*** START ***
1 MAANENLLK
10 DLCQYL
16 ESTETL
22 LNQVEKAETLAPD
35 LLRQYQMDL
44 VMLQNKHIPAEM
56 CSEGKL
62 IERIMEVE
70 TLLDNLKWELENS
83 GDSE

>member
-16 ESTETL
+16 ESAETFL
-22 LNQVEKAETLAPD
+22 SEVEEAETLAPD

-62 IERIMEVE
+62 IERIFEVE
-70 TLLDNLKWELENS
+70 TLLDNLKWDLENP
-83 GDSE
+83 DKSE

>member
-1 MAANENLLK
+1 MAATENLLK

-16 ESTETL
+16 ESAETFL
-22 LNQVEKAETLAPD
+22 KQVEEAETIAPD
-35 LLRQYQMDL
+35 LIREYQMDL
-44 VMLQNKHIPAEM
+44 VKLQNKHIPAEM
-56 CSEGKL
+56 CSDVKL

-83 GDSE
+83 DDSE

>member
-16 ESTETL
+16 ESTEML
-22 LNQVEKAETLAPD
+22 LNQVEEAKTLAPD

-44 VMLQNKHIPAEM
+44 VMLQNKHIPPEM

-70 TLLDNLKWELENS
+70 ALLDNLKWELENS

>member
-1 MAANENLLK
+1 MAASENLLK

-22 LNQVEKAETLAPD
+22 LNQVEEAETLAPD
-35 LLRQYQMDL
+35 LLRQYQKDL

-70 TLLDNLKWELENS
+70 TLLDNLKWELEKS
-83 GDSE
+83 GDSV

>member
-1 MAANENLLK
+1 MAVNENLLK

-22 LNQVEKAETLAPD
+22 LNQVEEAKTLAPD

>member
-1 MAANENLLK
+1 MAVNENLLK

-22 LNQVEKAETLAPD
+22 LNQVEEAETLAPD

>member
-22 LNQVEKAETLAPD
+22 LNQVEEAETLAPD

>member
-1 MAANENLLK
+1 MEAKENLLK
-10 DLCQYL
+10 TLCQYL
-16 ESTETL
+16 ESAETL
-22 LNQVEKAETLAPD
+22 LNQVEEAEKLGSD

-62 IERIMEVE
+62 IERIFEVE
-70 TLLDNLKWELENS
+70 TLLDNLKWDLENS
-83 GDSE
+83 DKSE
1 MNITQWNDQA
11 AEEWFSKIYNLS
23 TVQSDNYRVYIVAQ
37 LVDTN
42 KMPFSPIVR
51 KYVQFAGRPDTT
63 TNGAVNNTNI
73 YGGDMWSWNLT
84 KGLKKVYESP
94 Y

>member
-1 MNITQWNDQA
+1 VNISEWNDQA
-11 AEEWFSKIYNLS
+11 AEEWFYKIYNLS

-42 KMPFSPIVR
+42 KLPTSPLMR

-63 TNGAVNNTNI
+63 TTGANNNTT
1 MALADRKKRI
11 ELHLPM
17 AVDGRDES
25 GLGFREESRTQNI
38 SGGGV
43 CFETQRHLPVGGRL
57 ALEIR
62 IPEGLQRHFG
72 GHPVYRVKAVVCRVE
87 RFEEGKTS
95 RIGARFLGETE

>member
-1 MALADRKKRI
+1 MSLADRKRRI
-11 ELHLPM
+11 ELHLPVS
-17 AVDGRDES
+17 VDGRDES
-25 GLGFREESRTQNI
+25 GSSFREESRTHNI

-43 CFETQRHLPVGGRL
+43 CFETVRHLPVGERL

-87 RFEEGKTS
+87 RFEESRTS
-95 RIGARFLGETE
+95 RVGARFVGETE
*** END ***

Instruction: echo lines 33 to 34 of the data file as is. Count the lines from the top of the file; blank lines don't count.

-56 CSEGKL
+56 CSDVKL